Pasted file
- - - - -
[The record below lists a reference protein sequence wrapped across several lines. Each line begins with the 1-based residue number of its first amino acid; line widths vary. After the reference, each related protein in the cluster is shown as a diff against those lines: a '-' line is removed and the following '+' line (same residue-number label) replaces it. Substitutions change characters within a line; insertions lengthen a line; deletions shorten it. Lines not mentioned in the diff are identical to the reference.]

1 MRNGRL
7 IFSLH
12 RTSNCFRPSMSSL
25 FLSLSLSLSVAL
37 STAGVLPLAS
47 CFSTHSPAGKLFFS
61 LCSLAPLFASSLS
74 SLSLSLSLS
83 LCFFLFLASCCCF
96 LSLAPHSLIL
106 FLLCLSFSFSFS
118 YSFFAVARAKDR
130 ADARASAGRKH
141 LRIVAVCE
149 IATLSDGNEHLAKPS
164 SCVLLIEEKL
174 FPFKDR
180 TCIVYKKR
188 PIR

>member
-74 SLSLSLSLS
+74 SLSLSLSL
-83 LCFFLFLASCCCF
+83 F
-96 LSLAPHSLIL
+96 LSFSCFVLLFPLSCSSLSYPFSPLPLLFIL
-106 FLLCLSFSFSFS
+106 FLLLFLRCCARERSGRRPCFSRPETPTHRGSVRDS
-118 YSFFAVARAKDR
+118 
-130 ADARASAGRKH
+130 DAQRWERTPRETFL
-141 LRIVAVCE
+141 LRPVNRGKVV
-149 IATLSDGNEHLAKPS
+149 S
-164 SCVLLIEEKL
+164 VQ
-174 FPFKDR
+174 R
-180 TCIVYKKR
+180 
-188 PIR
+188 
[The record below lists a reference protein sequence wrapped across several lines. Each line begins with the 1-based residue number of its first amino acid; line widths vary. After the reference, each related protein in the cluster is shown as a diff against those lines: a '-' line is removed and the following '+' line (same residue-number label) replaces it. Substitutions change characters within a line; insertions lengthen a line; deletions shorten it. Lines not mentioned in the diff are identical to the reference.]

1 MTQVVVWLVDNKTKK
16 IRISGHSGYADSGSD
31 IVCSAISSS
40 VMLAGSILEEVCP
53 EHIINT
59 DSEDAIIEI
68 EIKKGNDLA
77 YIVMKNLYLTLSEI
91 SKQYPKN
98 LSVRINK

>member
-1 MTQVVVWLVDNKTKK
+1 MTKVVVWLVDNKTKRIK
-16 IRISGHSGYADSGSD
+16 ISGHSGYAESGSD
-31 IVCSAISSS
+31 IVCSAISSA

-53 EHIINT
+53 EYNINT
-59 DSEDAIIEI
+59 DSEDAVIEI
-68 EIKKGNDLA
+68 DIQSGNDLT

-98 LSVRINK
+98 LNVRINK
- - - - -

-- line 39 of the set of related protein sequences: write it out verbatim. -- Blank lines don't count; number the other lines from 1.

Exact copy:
+164 VQ